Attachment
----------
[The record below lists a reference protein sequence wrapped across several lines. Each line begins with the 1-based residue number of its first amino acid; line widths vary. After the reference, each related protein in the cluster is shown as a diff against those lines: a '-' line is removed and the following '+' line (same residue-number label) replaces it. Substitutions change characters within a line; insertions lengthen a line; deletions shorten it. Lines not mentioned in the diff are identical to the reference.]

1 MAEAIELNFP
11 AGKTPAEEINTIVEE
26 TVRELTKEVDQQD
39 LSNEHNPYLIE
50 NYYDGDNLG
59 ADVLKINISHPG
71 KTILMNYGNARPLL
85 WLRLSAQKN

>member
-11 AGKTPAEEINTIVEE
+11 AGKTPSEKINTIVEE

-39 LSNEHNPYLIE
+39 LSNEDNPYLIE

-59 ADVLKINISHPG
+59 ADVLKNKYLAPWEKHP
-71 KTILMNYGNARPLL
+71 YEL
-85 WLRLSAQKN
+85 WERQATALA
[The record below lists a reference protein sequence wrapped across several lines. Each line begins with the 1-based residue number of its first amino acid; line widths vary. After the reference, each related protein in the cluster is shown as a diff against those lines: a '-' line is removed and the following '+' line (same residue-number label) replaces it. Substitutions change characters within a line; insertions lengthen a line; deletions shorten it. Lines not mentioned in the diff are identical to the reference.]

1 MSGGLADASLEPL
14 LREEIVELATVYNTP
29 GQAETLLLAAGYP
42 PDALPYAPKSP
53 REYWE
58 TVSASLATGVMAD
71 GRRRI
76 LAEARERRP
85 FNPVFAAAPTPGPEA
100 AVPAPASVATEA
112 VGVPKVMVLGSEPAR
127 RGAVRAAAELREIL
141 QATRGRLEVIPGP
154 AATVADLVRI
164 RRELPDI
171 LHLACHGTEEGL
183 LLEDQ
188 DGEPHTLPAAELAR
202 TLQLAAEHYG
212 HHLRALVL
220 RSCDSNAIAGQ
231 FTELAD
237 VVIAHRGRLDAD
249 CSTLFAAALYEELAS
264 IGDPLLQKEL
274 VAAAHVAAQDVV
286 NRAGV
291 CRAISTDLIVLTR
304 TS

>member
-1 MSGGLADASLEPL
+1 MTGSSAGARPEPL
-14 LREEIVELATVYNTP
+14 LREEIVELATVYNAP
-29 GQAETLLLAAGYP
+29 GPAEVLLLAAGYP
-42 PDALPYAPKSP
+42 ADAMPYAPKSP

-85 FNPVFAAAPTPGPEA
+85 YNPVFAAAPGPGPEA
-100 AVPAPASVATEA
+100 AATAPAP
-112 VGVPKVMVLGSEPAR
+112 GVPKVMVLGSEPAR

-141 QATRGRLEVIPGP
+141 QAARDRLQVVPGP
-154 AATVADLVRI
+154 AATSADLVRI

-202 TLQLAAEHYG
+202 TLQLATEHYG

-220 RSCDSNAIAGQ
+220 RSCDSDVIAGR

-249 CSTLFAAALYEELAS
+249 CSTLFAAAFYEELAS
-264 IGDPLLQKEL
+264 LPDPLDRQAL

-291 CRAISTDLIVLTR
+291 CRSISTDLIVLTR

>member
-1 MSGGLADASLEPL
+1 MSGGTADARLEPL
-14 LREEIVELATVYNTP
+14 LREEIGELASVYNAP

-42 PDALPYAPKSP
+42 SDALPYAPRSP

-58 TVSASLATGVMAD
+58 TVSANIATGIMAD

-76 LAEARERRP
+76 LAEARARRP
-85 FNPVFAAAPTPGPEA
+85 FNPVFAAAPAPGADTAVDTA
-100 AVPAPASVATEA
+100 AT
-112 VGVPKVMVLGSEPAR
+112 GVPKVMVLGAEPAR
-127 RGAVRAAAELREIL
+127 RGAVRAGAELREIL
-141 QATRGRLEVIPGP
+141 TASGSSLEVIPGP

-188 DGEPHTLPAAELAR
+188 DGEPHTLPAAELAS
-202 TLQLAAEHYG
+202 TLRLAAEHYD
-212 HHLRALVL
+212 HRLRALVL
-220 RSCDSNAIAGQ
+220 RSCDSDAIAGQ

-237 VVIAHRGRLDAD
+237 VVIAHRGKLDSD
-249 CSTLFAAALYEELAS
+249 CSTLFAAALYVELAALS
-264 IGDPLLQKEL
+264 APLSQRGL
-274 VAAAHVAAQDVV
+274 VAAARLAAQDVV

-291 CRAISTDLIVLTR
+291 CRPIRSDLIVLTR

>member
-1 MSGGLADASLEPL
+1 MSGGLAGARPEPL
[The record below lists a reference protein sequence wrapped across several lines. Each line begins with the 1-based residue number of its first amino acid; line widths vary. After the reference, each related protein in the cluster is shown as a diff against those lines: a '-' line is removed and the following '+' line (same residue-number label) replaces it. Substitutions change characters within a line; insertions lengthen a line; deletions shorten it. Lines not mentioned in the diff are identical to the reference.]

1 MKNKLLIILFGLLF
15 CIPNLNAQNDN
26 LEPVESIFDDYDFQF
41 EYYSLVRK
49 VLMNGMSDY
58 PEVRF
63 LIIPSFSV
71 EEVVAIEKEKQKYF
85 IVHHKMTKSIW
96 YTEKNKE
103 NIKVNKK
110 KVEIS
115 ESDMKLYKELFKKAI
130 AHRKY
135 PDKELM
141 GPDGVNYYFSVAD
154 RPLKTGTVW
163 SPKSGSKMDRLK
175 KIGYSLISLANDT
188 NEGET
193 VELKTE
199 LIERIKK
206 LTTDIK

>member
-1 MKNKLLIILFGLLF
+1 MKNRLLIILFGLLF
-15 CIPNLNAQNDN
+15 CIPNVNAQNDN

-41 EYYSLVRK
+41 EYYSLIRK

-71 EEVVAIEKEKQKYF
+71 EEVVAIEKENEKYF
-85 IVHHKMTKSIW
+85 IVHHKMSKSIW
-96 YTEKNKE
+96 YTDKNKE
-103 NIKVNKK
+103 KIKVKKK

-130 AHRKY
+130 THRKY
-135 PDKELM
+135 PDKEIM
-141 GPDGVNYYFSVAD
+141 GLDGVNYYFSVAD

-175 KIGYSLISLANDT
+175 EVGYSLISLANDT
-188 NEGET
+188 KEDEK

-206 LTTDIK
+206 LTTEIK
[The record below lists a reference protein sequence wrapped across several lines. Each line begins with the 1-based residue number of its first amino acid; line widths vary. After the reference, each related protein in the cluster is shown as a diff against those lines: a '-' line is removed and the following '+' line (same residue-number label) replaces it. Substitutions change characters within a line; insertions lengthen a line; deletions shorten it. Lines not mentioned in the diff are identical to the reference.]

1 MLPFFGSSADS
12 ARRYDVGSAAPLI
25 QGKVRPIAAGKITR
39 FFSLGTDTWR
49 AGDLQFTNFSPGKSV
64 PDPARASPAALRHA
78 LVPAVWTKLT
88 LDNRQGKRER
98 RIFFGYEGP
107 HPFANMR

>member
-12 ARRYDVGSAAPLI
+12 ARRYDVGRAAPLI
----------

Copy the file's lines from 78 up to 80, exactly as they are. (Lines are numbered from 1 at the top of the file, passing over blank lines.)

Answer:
-291 CRAISTDLIVLTR
+291 CRSISTDLIVLTR

>member